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Summary sheet: Naloxone
Chemical Nomenclature
Common names Naloxone, Narcan, Evzio
Substitutive name 1-N-Allyl-14-hydroxynordihydromorphinone
Systematic name (4R,4aS,7aR,12bS)-4a,9-Dihydroxy-3-prop-2-enyl-2,4,5,6,7a,13-hexahydro-1H-4,12-methanobenzofuro[3,2-e]isoquinoline-7-one
Class Membership
Psychoactive class Opioid (Antagonist)
Chemical class Morphinan
Routes of Administration

WARNING: Always start with lower doses due to differences between individual body weight, tolerance, metabolism, and personal sensitivity. See responsible use section.

Threshold 4 mg
Light 4 - 8 mg
Common 8 - 16 mg
Strong 16 - 28 mg
Heavy 28 mg +
Total 1 - 2 hours
Onset 5 - 15 minutes
Come up 20 - 40 minutes
Peak 1 - 2 hours
Offset 30 - 60 minutes
After effects 1 - 12 hours

Common 1 - 4 mg
Total 30 - 60 minutes
Onset 0 - 10 minutes

Common 0.4 - 2 mg
Total 30 - 60 minutes
Onset 0.25 - 2 minutes
Common 0.4 - 2 mg
Total 30 - 60 minutes
Onset 0.25 - 2 minutes

DISCLAIMER: PW's dosage information is gathered from users and resources for educational purposes only. It is not a recommendation and should be verified with other sources for accuracy.


Naloxone (commonly sold under the brand names Narcan and Evzio) is a synthetic mu-opioid antagonist of the morphinan chemical class that is widely used to reverse the effects of an acute opioid overdose. Naloxone is sold under the brand name Narcan as a nasal spray and Evzio as an auto-injector with voice instructions.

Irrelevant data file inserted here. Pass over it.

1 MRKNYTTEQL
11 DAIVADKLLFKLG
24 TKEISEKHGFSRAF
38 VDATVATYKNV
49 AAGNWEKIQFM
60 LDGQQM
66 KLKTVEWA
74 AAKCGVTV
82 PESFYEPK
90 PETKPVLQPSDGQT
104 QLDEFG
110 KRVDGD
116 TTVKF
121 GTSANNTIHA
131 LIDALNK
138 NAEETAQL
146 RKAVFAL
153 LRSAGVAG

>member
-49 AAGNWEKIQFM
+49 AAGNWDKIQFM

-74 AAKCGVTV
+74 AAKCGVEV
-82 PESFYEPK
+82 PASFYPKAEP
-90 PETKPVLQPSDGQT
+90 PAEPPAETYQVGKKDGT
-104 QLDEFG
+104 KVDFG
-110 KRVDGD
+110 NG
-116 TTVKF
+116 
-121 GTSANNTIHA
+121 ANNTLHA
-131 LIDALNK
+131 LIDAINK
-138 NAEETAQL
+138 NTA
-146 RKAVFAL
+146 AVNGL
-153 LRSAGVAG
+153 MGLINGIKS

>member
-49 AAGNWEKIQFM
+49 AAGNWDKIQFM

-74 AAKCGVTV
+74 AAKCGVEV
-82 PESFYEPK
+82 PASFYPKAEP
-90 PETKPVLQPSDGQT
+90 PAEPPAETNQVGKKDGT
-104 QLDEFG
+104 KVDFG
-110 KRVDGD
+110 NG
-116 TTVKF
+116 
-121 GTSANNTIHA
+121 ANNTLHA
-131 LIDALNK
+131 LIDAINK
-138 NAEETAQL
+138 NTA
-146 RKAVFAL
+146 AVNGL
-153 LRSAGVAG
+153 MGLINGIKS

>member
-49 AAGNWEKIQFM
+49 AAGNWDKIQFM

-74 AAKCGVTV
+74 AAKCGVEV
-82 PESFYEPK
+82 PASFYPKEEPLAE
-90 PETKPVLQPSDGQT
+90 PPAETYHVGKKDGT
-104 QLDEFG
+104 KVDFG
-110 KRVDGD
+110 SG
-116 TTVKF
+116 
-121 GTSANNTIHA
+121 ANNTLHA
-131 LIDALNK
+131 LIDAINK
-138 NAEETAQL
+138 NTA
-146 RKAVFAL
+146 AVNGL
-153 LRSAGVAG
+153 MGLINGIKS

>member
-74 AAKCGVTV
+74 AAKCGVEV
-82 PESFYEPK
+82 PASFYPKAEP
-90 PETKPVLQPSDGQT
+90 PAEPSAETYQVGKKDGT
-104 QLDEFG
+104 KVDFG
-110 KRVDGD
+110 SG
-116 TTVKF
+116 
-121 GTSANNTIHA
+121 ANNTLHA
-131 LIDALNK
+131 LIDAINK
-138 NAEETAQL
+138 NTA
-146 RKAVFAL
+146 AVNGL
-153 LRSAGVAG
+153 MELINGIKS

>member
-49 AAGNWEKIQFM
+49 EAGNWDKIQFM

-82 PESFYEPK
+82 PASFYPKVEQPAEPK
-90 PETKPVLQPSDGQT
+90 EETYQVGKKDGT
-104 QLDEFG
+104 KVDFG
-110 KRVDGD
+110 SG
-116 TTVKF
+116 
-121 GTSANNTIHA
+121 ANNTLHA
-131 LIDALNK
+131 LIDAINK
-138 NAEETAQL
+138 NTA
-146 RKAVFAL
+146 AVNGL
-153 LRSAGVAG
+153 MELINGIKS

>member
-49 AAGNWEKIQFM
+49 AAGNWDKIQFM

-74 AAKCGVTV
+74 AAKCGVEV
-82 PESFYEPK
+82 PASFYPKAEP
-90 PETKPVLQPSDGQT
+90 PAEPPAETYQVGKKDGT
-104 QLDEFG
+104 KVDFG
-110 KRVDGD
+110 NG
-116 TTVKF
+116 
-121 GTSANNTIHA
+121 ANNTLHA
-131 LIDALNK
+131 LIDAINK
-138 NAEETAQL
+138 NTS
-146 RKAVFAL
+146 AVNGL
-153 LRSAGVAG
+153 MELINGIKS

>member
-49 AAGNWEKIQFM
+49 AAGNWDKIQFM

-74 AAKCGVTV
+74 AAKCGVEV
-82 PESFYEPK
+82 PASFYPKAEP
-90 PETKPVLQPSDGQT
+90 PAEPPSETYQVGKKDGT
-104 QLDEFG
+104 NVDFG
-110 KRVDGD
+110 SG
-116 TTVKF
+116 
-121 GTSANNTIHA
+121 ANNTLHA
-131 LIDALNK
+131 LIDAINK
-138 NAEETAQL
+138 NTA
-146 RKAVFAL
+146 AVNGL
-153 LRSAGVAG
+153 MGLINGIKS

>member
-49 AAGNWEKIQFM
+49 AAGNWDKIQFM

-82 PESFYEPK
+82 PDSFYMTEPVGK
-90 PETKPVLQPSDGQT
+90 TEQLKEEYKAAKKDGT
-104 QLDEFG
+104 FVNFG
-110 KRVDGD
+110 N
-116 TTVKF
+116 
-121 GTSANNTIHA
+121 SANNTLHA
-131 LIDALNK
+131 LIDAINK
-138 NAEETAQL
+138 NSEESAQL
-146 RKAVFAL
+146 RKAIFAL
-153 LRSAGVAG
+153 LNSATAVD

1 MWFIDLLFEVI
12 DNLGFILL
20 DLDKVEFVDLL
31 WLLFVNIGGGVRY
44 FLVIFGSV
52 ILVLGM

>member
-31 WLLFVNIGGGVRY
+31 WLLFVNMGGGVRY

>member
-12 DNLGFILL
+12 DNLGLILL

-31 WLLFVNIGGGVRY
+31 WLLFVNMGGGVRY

Naloxone has been credited with saving an unprecedented number of opioid overdose victims.[1] This is partially due to naloxone programs in several countries to give naloxone to people who use opioids along with the rapid deployment of naloxone by law enforcement agencies and emergency medical services. Many emergency responders and law enforcement are trained to administer naloxone to reverse the effects of opioid overdoses immediately.

Besides its use in emergency medicine, naloxone has been researched in the treatment of depersonalization disorder with promising results.[2]


Naloxone, also known as N-allylnoroxymorphone or as 17-allyl-4,5α-epoxy-3,14-dihydroxymorphinan-6-one, is a synthetic morphinan derivative and was derived from oxymorphone (14-hydroxydihydromorphinone), an opioid analgesic.[3] Naloxone is a racemic mixture of two enantiomers, (–)-naloxone (levonaloxone) and (+)-naloxone (dextronaloxone), only the former of which is active at opioid receptors.[4] The drug is highly lipophilic, allowing it to rapidly penetrate the brain and to achieve a far greater brain to serum ratio than that of morphine.[3]